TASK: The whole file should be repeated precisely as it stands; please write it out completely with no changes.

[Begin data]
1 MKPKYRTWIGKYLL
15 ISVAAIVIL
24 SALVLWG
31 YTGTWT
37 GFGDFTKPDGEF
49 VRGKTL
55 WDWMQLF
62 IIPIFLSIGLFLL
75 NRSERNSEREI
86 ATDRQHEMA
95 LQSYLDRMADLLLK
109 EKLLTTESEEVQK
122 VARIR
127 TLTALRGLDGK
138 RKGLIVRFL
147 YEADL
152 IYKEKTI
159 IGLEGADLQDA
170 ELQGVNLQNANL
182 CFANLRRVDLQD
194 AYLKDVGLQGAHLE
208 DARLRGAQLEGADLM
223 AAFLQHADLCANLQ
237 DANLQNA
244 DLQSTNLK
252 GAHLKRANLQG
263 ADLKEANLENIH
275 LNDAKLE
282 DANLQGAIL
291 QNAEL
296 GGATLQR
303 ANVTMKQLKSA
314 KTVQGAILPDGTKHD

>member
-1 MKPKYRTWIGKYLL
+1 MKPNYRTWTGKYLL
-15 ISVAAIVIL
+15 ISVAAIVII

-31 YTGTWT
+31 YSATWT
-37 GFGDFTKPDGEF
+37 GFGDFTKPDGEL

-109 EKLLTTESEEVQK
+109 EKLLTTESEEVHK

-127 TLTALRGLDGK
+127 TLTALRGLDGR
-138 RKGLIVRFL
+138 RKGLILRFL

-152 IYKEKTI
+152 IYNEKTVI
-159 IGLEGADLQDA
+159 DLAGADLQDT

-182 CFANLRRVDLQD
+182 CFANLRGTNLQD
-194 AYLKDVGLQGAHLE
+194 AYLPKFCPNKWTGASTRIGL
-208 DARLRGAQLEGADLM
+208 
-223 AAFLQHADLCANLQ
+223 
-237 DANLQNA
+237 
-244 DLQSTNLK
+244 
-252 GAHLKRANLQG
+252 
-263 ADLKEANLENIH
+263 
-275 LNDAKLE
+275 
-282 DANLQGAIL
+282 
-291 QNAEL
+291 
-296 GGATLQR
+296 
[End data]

1 MKPKYRTWIGKYLL
15 ISVAAIVIL
24 SALVLWG
31 YTGTWT
37 GFGDFTKPDGEF
49 VRGKTL
55 WDWMQLF
62 IIPIFLSIGLFLL
75 NRSERNSEREI
86 ATDRQHEMA
95 LQSYLDRMADLLLK
109 EKLLTTESEEVQK
122 VARIR
127 TLTALRGLDGK
138 RKGLIVRFL
147 YEADL
152 IYKEKTI
159 IGLEGADLQDA
170 ELQGVNLQNANL
182 CFANLRRVDLQD
194 AYLKDVGLQGAHLE
208 DARLRGAQLEGADLM
223 AAFLQHADLCANLQ
237 DANLQNA
244 DLQSTNLK
252 GAHLKRANLQG
263 ADLKEANLENIH
275 LNDAKLE
282 DANLQGAIL
291 QNAEL
296 GGATLQR
303 ANVTMKQLKSA
314 KTVQGAILPDGTKHD

>member
-1 MKPKYRTWIGKYLL
+1 MKPNYRTWTGKYLL
-15 ISVAAIVIL
+15 ISVAAIVII

-31 YTGTWT
+31 YSATWT
-37 GFGDFTKPDGEF
+37 GFGDFTKPDGEL

-109 EKLLTTESEEVQK
+109 EKLLTTESEEVHK

-127 TLTALRGLDGK
+127 TLTALRGLDGR
-138 RKGLIVRFL
+138 RKGLILRFL

-152 IYKEKTI
+152 IYNEKTVI
-159 IGLEGADLQDA
+159 DLAGADLQDT

-182 CFANLRRVDLQD
+182 CFANLRGTNLQD
-194 AYLKDVGLQGAHLE
+194 AYLPKFCPNKWTGASTRIGL
-208 DARLRGAQLEGADLM
+208 
-223 AAFLQHADLCANLQ
+223 
-237 DANLQNA
+237 
-244 DLQSTNLK
+244 
-252 GAHLKRANLQG
+252 
-263 ADLKEANLENIH
+263 
-275 LNDAKLE
+275 
-282 DANLQGAIL
+282 
-291 QNAEL
+291 
-296 GGATLQR
+296 